STRATEGY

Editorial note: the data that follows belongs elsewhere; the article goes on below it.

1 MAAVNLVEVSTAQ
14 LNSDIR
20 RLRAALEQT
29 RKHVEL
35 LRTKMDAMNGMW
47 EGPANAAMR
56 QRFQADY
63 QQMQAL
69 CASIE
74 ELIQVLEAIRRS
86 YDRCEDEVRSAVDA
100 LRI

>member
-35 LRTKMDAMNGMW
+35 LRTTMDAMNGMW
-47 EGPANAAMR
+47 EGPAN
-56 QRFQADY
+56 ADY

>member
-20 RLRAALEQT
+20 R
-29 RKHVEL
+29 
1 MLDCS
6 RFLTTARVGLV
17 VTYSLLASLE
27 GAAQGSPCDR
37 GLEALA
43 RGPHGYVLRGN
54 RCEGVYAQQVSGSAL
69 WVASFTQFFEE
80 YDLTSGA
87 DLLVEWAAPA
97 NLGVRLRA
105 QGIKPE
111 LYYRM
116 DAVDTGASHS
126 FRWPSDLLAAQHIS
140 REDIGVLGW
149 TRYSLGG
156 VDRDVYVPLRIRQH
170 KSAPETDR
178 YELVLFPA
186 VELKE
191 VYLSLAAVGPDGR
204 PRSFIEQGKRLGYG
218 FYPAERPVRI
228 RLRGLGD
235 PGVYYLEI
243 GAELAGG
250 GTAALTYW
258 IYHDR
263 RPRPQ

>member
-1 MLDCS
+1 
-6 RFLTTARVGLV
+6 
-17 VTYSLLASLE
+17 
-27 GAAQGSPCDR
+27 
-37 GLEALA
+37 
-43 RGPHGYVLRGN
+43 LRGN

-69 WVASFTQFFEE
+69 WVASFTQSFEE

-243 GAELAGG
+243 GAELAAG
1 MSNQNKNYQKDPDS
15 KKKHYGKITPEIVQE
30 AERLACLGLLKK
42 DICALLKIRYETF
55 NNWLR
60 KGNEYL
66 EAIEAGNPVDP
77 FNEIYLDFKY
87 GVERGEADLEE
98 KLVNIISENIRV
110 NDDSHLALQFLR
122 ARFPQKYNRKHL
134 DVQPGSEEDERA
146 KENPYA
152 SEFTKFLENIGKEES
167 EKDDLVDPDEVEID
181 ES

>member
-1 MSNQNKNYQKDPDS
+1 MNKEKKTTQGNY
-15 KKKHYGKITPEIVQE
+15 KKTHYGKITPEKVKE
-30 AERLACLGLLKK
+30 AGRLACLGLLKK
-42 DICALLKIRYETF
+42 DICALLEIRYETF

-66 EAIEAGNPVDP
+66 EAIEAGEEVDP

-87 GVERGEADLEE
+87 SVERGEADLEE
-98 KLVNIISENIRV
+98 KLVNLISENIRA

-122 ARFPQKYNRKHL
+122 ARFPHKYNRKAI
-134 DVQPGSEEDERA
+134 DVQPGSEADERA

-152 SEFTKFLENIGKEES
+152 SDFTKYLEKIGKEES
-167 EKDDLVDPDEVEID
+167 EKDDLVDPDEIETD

Section 599(1) of the Criminal Code of Canada provides the option of having a trial held in a different territorial division in the same province, when it is deemed expedient to the ends of justice or when a competent authority has directed that a jury is not to be summoned in the original location. This provision can be of great value to the accused or the prosecutor in certain scenarios, particularly when one of the parties may anticipate bias or undue influence in the original location, or when practical considerations make it difficult or impossible to conduct the trial in the original location. There are several strategic considerations that parties on both sides of the case should bear in mind when contemplating the use of section 599(1). Firstly, it is important to carefully evaluate the potential benefits and drawbacks of moving the trial to a different location. On the one hand, the move can help to mitigate potential prejudice or bias against the accused or prosecutor that may exist in the original location, such as community attitudes or prior high-profile cases. Additionally, it may be impractical or difficult to conduct the trial in the original location for reasons such as lack of sufficient court resources or difficulty accommodating travel or scheduling for key stakeholders such as witnesses or jurors. On the other hand, moving the trial may come with its own set of challenges, such as increased costs for travel and accommodations, logistical difficulties, and potential unfamiliarity with local court processes and procedures. It is important to weigh these factors and determine whether the move is truly in the best interests of the party invoking section 599(1). Secondly, parties should carefully evaluate the potential new location and ensure that it is suitable for the trial. This may involve considerations such as the availability of adequate courtroom facilities, accommodation and travel options for stakeholders, and the reliability and composition of potential jurors. Some locations may be more favorable than others, especially if the trial is high-profile or controversial. In such cases, parties should carefully consider whether the proposed new location is sufficiently impartial and fair to ensure a just outcome. Thirdly, parties may also want to consider the use of persuasive communication in order to argue for the relocation or against it. For example, if the prosecutor is invoking section 599(1) because they anticipate bias against them in the original location, they may seek to highlight past cases or community attitudes that could undermine their case in that location. They may also seek to demonstrate the advantages of the proposed new location, such as better court facilities or a more impartial jury pool. On the other hand, the accused may argue against the move by highlighting the inconvenience and costs associated with a relocation, or by showing that the proposed new location is equally or more biased than the original. Ultimately, section 599(1) of the Criminal Code of Canada provides an important tool for parties seeking to ensure a fair and just trial. However, its strategic use requires careful consideration of a range of factors and a clear understanding of the potential benefits and drawbacks. By carefully evaluating the location options, making persuasive and well-supported arguments, and engaging in effective communication strategies, parties can help ensure the best possible outcome for their case.